Barbara Mason had worked with The Futures, another Philly soul act. Together they churned out three charting singles on the R&B chart between 1973 to 1975: “Love Is Here (#47 R&B) which was released on Gamble label, and two Buddah singles “Make It Last” (#35 R&B) and “We Got Each Other.” (#38 R&B)

Mason had also collaborated with songwriter and record producer Walter “Bunny” Sigler (aka “Mr. Emotion”) on the single “Locked in this Position” in 1977. It charted at #25 on the dance singles charts that year.

Philadelphia Soul legend

Barbara Mason has been credited as the “Originator” of what is “Philly Soul”. Barbara Mason has made a name for herself as a truly unique female soul artist. Her music reveals as young girls journey to womanhood, as she wrote many of her recordings. She has performed alongside Curtis Mayfield, Jackie Wilson, Isaac Hayes, The Temptations, and countless other top artist. Her songs have been recorded, covered, and sampled by a diverse range of artists ranging from R&B and HipHop to Pop and Jazz. Her music has appeared on numerous Classic Soul and R&B compilations, as well as soundtracks for the films “Auto Focus” and the critically acclaimed Indie film, Jesus’ Son.

Barbara Mason’s vocal style has had a significant impact on the careers of many of today’s top female R&B artists, including Angie Stone, Alicia Keys, and Mary J. Blige. In addition to her music publishing company, Marc James Music, she has founded her own record label and music production company, Lioness Recordings, and Mason Media Productions.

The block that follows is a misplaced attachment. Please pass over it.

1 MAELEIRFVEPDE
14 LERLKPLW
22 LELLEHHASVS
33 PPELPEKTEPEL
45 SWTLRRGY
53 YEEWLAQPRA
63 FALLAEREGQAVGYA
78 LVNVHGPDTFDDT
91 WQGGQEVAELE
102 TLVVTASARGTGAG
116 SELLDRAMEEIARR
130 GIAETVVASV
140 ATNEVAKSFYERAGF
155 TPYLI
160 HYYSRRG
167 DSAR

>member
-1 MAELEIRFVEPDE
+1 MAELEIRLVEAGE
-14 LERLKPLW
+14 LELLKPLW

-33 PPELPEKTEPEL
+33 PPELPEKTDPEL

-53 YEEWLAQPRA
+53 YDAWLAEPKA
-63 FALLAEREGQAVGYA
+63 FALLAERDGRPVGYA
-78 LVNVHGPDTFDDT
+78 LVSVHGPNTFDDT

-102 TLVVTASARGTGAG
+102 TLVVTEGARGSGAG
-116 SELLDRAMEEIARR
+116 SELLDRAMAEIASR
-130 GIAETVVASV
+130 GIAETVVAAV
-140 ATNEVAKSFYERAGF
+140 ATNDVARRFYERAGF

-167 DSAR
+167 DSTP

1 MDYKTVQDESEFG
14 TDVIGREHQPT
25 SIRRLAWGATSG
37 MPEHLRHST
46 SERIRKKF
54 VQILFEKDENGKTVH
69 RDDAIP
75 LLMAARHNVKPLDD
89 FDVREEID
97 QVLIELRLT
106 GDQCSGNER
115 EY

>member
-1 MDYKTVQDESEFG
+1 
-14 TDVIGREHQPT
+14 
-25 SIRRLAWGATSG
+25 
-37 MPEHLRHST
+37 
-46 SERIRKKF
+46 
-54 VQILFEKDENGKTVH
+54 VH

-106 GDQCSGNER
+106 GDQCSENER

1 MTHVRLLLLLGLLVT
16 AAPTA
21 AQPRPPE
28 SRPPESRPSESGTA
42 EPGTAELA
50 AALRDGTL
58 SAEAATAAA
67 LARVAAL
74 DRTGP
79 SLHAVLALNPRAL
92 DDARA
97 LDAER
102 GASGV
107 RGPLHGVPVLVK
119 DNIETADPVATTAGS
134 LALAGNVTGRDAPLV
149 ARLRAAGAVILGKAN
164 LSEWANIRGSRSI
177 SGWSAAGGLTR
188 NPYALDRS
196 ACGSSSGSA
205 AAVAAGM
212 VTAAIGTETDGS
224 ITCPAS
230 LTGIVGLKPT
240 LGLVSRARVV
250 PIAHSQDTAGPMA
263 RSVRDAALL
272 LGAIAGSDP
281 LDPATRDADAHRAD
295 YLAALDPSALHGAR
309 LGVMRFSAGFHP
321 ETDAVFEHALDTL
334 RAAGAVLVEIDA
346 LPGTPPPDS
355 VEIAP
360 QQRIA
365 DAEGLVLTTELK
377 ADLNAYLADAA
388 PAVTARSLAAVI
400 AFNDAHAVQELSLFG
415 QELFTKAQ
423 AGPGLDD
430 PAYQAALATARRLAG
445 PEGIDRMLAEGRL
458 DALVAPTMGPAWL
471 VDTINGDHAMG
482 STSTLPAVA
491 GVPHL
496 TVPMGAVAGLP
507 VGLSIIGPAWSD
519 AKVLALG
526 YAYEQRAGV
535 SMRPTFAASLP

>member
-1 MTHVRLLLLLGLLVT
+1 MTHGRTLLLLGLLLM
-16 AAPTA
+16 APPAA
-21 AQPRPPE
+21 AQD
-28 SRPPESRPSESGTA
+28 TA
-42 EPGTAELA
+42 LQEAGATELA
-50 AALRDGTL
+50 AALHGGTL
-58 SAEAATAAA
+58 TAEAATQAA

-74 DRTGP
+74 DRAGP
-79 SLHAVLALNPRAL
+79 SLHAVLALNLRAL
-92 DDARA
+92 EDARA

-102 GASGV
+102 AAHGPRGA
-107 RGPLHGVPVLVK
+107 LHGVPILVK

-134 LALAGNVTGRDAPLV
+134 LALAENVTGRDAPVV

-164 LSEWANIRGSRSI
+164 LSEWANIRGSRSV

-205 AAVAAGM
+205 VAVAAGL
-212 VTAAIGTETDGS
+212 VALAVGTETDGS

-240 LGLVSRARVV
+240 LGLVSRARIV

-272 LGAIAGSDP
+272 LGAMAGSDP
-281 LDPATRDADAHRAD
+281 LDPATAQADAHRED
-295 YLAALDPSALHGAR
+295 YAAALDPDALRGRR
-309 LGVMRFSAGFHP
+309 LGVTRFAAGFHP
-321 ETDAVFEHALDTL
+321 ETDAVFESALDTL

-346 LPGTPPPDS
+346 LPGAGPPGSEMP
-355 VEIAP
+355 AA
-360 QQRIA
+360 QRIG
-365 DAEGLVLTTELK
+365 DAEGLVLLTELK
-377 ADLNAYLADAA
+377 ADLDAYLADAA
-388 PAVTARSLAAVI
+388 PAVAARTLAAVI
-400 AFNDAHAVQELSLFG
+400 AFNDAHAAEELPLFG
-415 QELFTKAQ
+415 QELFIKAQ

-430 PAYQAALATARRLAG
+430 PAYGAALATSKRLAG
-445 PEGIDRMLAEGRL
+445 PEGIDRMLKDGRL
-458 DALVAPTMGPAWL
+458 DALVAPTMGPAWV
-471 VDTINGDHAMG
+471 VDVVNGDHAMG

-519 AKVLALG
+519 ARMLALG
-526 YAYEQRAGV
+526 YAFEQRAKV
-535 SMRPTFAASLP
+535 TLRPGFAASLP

Mason Singing Profession Highlights

Mason was the lead singer of groups she started when she was 12 after winning local talent shows. She lived next door to Bill Oxendine, who was in a band called the Larks. Weldon Arthur McDougal III, an executive at a record label, was introduced to her by Bill.  Then, McDougal put Mason in touch with Jimmy Bishop, who was a local DJ and the founder of Arctic Records. Mason was signed to Bishop’s Arctic Record Co. before she turned 15 and her first single, “Trouble Child,” was released.

In 1964, when he was 17, Mason released “Come to Me/Girls Have Feelings Too,” which did okay. In 1965, Mason, who was 18 at the time, recorded “Yes I’m Ready” in 1965. It became her first hit, topping the charts at No. 2 on the Billboard R&B chart, No. 5 on the US Billboard Hot 100, and No. 3 on the Top 100 of the US Cash Box. It reached as high as No. 12 on the Top Singles chart in Canada.

“Sad, Sad Girl,” Mason’s second big hit of the year, reached No. 12 on the Billboard chart in October 1965, and was followed in 1966 by “I Need Love,” which peaked at No. 5. “Oh, How It Hurts,” her 1968 hit, peaked at No. 11 on the Billboard chart. In 1970, “Raindrops Keep Fallin’ on My Head/If You Knew Him Like I Do” reached its highest position on the Billboard pop chart, which was No. 38.

In 1980, Mason signed a contract with WMOT Records (We Men of Talent). The next year, he put out two singles: “I Never Love the Same Way Twice” and “She’s Got Papers, But I Got the Man.” But it was clear that her success was going down. She founded her own publishing company, Marc James Music, named after her son, but left the music industry soon after.

In 1992, Mason was asked to sing at the Greek Theatre in Los Angeles, California, by producer Alan Beck. After that great show, Mason started putting on shows from time to time. She put out “Feeling Blue” in 2007 and “The Soft Touch” in 2009. Both were on the Sunswept Music label.

Mason was still playing to sold-out crowds in 2016. In 2016, she was part of a concert called “Legends of Soul,” and in 2018, she was the star of “Forever Oldies Tour.” Both of these tours took place at the Terrace Theater in Long Beach, California. On March 1, 2016, Mason was added to the Soul Music Hall of Fame.